New York Governor Andrew Cuomo wants to extend the state’s property tax cap. The law limits annual tax increases, and it’s set to expire next year. Cuomo released a report yesterday that said the cap has saved more than $800 for the typical New Yorker over the past three years. He calls that success.
But Dryden town supervisor Mary Ann Sumner wants Cuomo to look back a few more years. She says in 2008 when the recession hit, Dryden cut taxes to give people a break. The town leaned on money it had in reserve instead.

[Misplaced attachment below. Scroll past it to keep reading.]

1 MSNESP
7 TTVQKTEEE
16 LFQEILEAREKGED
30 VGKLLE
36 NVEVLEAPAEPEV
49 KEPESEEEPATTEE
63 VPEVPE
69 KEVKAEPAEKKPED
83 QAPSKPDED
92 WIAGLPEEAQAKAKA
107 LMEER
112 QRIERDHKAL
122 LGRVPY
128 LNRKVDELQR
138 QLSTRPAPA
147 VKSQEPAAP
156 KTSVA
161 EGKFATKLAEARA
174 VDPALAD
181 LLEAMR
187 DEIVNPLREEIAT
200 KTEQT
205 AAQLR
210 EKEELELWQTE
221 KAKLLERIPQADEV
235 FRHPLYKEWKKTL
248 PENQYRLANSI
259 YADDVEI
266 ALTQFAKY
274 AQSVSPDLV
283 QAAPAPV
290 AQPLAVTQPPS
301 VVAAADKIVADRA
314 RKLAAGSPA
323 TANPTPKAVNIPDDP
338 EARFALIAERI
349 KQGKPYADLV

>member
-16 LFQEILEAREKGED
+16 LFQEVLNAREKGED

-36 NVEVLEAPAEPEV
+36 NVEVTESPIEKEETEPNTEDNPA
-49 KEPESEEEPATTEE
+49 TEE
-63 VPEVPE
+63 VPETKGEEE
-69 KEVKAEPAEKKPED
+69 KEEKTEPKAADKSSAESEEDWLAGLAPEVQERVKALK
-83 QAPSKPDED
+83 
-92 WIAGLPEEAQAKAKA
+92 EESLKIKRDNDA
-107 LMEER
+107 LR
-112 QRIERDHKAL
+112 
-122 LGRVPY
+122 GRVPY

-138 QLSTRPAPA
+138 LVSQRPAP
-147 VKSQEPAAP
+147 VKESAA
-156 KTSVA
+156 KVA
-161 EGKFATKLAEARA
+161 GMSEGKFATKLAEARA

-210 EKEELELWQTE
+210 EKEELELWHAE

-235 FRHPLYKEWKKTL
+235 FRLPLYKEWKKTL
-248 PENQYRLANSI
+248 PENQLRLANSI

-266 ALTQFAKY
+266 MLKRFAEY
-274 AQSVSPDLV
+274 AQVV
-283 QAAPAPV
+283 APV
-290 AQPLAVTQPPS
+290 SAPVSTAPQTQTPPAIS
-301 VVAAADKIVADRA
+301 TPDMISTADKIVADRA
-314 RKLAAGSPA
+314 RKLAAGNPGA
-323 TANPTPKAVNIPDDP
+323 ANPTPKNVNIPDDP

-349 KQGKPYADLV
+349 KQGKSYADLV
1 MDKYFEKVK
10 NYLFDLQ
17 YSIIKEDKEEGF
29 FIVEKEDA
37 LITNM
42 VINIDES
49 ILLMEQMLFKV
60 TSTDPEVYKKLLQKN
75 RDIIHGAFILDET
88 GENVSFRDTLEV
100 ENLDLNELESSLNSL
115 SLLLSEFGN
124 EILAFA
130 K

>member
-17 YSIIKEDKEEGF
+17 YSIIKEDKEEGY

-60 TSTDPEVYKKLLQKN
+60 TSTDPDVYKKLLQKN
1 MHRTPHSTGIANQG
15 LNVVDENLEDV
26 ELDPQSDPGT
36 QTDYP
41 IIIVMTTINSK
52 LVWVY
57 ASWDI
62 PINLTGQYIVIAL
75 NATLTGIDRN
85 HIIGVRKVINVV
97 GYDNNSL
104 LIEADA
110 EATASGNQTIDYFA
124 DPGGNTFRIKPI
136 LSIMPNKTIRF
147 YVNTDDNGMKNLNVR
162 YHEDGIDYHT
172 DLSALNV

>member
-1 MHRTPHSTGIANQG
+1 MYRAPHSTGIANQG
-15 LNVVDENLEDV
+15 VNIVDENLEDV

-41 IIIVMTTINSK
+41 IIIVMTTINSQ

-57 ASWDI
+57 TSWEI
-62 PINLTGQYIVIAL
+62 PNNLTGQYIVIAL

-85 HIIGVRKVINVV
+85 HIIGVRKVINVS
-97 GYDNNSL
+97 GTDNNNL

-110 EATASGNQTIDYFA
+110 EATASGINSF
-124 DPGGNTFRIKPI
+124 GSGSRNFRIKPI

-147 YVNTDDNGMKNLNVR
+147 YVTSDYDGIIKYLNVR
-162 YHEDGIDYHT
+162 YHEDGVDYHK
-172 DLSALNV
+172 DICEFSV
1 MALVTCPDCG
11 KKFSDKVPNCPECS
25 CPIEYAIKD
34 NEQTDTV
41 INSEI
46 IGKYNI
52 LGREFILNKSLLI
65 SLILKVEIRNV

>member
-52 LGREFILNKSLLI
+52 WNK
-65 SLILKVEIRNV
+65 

“Our tax rate is in fact artificially low because we’ve been using savings,” she says.
Sumner says now that the economy’s improving, taxes need to go back up, but the cap limits annual tax increases to two percent. If a locality exceeds that, its property owners don’t get a special tax credit from the state.
“When our tax levy would normally rise, we’re penalized for doing that,” Sumner says.
Cuomo’s report says curtailing tax rates makes New York more economically competitive. Before the legislature adjourns in two weeks, it could extend the tax cap or even make it permanent.